CHICAGO — North Carolina has struggled to get Marcus Paige going on the offensive end this season and its part of the reason the Tar Heels sat at No. 24 in the country entering Saturday’s game against No. 12 Ohio State.
Even though the junior guard didn’t have a big game against the Buckeyes at the United Center, North Carolina used a balanced attack, shared the ball and dominated on the interior in an 82-74 win over Ohio State.
Paige scored 16 points on 4-for-12 shooting on the afternoon, but because the Tar Heels had solid performances from other guards and moved the ball well around the perimeter, they were able to crash the offensive glass and find open looks for other players in spots where they were effective.
Junior forward Brice Johnson finished with 18 points on 8-for-10 shooting while freshman Justin Jackson pitched in 11 points. Despite only shooting 3-for-13 from the three-point line, North Carolina was able to crack Ohio State’s 2-3 zone and extended second-half pressure because they have so many talented passers who can get easy looks for teammates.
“When we make the easy play, that’s a good thing for us,” Paige said. “Some games we’ll try to thread the needle and be too cute with the ball.”
J.P. Tokoto led the Tar Heels with six assists — to go along with eight points and eight rebounds — and he was one of four North Carolina players with at least four assists. The Tar Heels had 29 field goals and 23 of them came off of assists, including their first nine field goals of the game. Perimeter shooting is still a major weakness for North Carolina, but if you don’t pressure their guards and let them work it around while spacing the floor, they’ll find a way to get Johnson a short-corner jumper or work the ball into a good shot by getting the ball in the middle of the zone.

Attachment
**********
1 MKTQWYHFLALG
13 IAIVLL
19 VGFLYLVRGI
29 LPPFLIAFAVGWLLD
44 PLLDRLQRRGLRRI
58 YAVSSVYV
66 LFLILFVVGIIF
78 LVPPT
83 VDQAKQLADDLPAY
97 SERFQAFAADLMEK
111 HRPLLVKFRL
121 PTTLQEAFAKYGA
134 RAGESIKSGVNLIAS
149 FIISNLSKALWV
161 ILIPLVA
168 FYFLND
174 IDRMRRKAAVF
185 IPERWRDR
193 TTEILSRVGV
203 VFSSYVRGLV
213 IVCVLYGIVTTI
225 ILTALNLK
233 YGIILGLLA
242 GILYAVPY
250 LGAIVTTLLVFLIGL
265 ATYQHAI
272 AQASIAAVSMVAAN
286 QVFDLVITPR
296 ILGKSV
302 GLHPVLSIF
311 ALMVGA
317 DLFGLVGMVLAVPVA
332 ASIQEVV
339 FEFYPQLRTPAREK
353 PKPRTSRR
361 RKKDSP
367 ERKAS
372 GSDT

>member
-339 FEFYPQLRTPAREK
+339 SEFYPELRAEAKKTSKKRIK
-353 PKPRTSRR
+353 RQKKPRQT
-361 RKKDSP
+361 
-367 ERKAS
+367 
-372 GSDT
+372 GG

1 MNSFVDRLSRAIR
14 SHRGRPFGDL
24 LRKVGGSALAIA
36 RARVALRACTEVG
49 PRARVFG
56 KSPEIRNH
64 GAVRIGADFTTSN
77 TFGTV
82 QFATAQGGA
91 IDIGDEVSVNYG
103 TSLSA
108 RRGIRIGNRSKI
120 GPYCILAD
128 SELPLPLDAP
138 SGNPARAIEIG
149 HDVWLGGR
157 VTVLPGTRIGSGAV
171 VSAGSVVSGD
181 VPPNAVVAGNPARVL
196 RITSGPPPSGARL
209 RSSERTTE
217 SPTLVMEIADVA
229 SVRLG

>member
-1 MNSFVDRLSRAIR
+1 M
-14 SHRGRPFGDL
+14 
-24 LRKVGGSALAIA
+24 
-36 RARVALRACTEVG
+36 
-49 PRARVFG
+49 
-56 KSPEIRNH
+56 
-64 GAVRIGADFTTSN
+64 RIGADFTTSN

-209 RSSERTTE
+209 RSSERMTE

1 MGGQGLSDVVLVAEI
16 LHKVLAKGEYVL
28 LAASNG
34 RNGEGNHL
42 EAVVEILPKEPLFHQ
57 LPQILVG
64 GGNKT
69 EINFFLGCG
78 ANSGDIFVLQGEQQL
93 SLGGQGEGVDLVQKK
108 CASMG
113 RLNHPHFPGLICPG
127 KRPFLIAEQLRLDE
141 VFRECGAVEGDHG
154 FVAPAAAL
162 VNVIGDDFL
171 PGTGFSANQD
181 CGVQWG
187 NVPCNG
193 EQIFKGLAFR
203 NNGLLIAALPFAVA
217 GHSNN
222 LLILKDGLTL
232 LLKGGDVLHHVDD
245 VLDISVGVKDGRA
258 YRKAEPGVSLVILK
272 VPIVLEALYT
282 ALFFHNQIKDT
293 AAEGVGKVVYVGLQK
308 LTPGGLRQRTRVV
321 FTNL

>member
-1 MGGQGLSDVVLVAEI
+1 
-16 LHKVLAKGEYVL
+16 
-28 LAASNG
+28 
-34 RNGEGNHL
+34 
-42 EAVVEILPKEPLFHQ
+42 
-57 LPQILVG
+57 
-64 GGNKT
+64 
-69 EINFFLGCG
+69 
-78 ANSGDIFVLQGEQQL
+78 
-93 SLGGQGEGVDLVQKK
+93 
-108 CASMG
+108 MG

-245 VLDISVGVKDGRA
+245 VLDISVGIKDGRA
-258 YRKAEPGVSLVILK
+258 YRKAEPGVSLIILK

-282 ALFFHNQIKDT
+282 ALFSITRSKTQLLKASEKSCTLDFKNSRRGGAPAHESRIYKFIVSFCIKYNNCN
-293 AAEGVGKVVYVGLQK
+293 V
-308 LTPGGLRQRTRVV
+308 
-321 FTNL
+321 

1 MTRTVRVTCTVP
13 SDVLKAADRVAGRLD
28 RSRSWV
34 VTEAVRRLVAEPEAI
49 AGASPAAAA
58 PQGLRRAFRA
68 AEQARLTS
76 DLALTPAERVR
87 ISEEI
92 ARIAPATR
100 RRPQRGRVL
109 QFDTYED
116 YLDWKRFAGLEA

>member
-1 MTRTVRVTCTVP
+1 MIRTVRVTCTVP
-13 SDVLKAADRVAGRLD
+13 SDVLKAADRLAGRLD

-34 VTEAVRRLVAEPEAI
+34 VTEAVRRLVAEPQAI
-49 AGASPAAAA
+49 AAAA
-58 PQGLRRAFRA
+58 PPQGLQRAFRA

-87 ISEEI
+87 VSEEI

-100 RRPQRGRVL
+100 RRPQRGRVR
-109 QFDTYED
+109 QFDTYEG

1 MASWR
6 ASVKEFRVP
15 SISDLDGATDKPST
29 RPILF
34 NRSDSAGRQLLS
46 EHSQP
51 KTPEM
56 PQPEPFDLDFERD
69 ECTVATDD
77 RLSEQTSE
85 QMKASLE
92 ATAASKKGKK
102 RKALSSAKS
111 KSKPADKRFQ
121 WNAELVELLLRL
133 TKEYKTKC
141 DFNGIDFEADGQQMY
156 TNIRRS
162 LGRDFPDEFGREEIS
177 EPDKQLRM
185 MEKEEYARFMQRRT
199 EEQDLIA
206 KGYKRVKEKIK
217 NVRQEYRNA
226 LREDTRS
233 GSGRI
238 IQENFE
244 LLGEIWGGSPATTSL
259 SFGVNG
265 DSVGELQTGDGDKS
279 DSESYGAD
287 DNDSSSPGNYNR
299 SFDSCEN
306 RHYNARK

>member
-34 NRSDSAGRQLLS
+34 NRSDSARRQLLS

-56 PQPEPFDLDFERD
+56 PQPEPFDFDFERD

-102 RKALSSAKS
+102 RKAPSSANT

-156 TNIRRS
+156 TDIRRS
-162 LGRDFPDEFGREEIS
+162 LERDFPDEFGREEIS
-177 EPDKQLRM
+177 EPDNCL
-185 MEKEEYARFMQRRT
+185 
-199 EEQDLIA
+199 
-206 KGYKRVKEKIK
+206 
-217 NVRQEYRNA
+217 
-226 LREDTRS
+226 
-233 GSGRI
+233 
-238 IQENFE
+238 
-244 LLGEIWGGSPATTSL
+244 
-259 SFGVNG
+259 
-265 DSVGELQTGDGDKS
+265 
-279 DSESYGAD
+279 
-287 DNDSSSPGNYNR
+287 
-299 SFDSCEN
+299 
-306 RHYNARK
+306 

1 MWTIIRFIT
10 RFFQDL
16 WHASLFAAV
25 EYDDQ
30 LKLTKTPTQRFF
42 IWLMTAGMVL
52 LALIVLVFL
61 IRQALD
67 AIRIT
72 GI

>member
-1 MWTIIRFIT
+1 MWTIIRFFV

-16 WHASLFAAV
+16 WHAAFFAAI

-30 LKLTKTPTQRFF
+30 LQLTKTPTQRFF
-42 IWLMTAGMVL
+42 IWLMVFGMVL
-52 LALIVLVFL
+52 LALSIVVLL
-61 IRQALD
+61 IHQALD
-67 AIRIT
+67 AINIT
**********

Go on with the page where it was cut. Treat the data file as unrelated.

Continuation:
“We had good movement. Movement of the ball and movement of bodies. Always say move the ball and move the ball intelligently and we did that,” North Carolina head coach Roy Williams said.
While Paige once again seemed to have an invisible lid on the basket — he missed two open, point-blank layups on the afternoon — because backup point guards Nate Britt and Joel Berry II played so efficiently, Paige was able to play off of the ball more and draw a lot of defensive attention from Ohio State. Britt and Berry II combined to score 11 points (on 3-for-3 shooting), had five assists and only one turnover. If those two provide a steady presence with the ball in their hands, it lets Paige be aggressive when hunting his own offense and forces defenses to pay more attention to more perimeter threats.
“I’m more aggressive when I have the ball in my hands, but obviously playing shooting guard allows me to be [aggressive too],” Paige said. “I just feel that I have to attack better when I’m the point guard and when I’m the shooting guard I tend to settle for jump shots, so I’m trying to attack more [off-the-ball].”
It didn’t help that Ohio State’s interior play was atrocious. The Buckeye big men midway through the second half had more fouls than points or rebounds and Amir Williams, Trey McDonald and Anthony Lee all gave Ohio State next to nothing.
Even with the Buckeyes getting productive efforts from D’Angelo Russell (11 points, eight rebounds, five assists), Marc Loving (19 points), Shannon Scott (10 points, eight assists) and Sam Thompson (17 points), without any kind of interior presence on either end of the floor, Ohio State had no real chance on Saturday.
Ohio State only led for 22 seconds of the game and played most of the game behind by 8-to-15 points.
It’s hard to say if North Carolina is an improved team or if Ohio State’s lack of interior play just made for a real mismatch, but this was a comfortable win for the Tar Heels while the Buckeyes have yet to win against a legitimate opponent in 2014-15.